indignatio

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English[edit]

Etymology[edit]

From Latin

Noun[edit]

indignatio (uncountable)

  1. (rhetoric) A closing of a speech intended to arouse negative emotion toward an accused or an opponent and the actions or proposal at issue.

Anagrams[edit]


Latin[edit]

Noun[edit]

indignātiō f (genitive indignātiōnis); third declension

  1. displeasure, indignation, disdain

Inflection[edit]

Third declension.

Case Singular Plural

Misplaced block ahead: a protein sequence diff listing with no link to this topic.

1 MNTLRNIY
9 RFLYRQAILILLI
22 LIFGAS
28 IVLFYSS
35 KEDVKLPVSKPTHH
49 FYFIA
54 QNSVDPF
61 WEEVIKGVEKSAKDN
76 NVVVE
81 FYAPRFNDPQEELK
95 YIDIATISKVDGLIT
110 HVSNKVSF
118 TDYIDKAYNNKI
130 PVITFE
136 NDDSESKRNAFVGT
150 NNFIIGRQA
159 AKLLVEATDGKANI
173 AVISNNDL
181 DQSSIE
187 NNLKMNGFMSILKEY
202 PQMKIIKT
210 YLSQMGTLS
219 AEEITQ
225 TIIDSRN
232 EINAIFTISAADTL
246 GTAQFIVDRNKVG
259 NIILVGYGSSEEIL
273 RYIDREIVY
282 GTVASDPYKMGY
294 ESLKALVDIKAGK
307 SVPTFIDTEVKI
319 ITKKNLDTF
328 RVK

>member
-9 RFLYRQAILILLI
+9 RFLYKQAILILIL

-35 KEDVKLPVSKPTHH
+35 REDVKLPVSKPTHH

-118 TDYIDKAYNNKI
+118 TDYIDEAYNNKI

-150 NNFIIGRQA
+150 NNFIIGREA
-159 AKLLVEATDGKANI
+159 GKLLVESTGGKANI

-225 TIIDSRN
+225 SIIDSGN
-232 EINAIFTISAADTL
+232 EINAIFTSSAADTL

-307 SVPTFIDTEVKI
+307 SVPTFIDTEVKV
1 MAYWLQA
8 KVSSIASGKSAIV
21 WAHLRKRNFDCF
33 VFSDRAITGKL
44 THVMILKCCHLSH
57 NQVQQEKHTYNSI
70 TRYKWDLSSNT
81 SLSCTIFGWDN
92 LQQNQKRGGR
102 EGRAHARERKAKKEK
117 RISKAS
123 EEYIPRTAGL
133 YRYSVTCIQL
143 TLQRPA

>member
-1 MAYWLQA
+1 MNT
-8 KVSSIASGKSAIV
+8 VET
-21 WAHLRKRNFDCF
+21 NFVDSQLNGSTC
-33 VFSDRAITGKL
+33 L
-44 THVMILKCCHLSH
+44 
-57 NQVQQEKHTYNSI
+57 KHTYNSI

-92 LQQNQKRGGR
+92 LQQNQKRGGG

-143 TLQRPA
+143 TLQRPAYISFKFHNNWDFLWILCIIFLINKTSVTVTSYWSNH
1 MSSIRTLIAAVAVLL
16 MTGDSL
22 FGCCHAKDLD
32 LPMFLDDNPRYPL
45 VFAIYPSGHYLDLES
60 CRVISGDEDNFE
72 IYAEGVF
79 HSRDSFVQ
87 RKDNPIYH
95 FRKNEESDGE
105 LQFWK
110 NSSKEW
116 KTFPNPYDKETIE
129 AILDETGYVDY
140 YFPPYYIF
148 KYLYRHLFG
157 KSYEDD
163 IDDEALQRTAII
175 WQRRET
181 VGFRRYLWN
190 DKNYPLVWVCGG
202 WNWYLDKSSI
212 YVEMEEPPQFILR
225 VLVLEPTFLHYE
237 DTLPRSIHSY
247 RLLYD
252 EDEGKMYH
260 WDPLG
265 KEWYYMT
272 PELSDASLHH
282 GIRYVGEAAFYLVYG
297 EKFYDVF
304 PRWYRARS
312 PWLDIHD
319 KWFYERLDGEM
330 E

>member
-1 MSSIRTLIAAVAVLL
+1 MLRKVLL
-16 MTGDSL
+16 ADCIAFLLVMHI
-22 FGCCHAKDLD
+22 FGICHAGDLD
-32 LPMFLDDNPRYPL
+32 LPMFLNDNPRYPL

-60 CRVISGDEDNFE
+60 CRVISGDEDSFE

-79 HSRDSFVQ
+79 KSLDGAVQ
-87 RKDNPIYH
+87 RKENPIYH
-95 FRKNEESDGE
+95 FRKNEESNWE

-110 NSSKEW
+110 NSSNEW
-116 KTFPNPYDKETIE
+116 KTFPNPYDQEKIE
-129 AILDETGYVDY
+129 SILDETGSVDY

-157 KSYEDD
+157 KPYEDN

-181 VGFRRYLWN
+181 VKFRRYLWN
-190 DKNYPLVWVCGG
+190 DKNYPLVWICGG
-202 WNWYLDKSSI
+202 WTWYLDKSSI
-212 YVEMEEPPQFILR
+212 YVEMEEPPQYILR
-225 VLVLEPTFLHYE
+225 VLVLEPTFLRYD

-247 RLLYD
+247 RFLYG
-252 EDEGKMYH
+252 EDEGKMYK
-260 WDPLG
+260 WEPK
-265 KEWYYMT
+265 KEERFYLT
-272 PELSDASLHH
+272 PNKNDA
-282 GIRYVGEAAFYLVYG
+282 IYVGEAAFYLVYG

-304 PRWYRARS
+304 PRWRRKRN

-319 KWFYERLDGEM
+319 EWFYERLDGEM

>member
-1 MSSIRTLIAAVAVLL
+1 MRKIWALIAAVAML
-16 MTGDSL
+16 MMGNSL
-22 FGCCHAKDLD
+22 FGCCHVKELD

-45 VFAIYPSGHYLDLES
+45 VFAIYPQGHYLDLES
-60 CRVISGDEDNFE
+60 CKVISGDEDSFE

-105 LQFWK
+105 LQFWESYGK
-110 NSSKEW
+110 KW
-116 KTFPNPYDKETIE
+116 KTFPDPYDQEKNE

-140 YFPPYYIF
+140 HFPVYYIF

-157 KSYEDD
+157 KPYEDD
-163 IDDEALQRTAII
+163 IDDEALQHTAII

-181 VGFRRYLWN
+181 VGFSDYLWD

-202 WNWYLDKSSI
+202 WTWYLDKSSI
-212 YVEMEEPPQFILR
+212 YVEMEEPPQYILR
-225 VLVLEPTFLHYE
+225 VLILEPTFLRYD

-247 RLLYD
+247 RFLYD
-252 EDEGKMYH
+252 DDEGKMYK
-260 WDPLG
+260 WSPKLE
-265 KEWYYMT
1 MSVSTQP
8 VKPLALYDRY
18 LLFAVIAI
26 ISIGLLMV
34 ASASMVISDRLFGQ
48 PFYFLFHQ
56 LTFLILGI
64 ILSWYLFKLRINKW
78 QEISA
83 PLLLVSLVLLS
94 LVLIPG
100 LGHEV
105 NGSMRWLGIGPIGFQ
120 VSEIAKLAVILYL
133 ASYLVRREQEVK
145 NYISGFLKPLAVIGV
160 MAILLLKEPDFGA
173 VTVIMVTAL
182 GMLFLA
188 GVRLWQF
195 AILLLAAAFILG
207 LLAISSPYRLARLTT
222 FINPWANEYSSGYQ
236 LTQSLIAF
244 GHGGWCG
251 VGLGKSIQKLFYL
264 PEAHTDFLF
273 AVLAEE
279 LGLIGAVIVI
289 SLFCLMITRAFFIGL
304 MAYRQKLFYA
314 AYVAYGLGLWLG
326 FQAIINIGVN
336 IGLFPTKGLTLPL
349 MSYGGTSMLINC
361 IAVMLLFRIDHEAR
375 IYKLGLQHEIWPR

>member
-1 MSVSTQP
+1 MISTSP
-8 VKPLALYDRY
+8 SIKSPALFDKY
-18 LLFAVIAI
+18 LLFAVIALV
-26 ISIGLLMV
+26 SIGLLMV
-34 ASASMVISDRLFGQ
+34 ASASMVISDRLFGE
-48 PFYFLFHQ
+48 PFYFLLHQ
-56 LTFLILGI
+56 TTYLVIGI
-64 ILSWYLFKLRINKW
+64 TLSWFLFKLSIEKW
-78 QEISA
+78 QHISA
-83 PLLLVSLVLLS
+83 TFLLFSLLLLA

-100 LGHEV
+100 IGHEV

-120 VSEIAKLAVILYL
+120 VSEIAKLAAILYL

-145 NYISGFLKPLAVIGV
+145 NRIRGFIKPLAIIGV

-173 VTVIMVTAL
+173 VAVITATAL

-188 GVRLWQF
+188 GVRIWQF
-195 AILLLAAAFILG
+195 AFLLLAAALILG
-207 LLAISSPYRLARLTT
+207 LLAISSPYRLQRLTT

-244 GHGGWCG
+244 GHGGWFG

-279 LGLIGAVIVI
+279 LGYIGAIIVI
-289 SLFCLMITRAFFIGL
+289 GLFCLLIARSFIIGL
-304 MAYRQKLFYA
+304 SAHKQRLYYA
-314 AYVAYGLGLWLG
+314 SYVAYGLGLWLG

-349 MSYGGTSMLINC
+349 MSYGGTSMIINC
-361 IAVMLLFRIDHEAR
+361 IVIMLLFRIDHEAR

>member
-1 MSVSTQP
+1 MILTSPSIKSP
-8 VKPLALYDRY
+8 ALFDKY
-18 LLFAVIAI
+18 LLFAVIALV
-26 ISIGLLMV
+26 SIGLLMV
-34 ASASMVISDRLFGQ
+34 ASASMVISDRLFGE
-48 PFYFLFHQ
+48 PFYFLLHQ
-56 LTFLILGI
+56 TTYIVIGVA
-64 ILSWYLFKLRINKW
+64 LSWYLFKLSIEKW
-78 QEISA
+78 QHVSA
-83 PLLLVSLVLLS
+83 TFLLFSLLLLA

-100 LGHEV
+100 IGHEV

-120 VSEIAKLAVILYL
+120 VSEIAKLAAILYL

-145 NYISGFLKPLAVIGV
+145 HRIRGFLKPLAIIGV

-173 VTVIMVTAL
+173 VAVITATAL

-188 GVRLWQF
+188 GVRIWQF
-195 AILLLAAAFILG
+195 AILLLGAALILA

nominative indignātiō indignātiōnēs
genitive indignātiōnis indignātiōnum
dative indignātiōnī indignātiōnibus
accusative indignātiōnem indignātiōnēs
ablative indignātiōne indignātiōnibus
vocative indignātiō indignātiōnēs

Descendants[edit]

References[edit]

  • indignatio in Charlton T. Lewis and Charles Short (1879) A Latin Dictionary, Oxford: Clarendon Press
  • indignatio in Charlton T. Lewis (1891) An Elementary Latin Dictionary, New York: Harper & Brothers
  • indignatio” in Félix Gaffiot’s Dictionnaire Illustré Latin-Français, Hachette (1934)
  • Carl Meissner; Henry William Auden (1894) Latin Phrase-Book[1], London: Macmillan and Co.
    • to be filled with indignation: indignatio aliquem incedit
    • signs of irritation, of discontent: indignationes (Liv. 25. 1. 9)